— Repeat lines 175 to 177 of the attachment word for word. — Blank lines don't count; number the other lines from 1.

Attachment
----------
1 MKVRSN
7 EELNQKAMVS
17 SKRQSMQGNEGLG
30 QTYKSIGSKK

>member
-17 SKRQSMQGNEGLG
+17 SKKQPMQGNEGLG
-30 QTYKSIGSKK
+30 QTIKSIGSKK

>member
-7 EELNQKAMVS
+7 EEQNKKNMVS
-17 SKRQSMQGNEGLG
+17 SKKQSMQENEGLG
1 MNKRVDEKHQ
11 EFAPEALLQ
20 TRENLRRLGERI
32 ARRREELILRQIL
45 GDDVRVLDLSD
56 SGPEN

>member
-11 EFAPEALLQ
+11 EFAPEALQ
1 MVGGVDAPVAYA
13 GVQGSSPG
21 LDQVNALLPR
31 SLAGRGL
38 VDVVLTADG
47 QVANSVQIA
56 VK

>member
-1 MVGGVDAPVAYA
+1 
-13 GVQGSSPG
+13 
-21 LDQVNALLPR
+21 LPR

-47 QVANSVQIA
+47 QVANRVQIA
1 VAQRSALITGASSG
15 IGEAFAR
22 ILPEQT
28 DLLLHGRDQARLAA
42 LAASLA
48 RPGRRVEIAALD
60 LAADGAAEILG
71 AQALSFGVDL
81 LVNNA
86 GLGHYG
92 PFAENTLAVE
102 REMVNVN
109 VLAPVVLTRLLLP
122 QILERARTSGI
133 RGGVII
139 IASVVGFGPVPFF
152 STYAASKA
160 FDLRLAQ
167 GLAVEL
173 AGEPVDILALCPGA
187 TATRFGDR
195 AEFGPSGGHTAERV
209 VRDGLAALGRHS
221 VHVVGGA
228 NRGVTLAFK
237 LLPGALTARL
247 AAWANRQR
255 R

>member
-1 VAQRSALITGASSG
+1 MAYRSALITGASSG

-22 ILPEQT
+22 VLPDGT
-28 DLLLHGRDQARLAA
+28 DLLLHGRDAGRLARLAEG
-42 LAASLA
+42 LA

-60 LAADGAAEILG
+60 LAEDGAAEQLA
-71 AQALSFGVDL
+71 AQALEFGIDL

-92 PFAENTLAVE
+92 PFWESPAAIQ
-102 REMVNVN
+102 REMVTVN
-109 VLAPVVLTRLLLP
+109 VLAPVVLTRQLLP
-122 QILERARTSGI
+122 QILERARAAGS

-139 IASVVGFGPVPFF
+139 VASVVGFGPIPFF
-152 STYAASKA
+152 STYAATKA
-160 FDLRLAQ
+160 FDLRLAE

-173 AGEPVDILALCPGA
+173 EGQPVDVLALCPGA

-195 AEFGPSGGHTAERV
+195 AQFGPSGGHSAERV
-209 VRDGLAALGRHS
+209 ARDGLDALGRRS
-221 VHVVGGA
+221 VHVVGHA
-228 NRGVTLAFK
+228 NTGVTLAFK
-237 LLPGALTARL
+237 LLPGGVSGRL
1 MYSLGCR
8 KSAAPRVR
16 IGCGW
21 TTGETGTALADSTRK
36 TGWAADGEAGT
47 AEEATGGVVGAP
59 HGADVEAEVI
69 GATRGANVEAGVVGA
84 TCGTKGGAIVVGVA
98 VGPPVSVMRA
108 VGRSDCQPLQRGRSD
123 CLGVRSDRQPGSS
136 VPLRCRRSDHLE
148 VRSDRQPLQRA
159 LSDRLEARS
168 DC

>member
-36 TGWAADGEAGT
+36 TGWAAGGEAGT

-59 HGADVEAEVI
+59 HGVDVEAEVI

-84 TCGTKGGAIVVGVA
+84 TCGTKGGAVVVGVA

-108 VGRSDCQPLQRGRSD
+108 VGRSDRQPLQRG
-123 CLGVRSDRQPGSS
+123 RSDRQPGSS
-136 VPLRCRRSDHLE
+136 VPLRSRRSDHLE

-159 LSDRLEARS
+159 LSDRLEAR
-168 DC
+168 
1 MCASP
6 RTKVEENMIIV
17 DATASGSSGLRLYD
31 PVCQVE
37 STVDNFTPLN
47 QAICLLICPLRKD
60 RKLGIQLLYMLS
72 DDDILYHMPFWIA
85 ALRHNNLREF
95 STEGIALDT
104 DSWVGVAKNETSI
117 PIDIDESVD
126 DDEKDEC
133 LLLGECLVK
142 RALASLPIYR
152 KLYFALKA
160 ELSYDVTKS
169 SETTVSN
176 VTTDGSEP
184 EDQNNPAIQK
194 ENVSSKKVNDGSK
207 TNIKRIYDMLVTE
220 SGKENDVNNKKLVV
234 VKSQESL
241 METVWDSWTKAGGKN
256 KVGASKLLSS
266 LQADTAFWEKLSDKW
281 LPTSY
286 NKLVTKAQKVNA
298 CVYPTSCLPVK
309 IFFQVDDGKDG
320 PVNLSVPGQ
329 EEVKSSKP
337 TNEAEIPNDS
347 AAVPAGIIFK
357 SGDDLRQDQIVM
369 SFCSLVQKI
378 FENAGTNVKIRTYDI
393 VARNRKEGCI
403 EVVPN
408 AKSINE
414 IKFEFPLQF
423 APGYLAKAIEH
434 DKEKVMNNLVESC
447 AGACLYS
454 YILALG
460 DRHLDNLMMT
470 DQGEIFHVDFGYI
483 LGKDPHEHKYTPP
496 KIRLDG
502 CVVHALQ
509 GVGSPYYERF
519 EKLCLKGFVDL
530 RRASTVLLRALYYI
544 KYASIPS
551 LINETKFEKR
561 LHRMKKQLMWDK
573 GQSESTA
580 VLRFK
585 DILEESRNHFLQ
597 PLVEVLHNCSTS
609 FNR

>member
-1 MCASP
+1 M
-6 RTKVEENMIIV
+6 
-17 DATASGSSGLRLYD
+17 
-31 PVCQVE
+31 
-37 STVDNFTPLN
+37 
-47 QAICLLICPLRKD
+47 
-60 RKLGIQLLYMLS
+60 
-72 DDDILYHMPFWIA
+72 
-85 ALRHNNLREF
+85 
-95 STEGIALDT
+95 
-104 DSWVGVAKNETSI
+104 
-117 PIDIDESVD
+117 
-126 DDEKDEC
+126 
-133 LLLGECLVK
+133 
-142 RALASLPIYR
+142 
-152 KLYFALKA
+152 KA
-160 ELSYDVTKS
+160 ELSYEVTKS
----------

357 SGDDLRQDQIVM
369 SFCSLVQKI
378 FENAGTNVKIRTYDI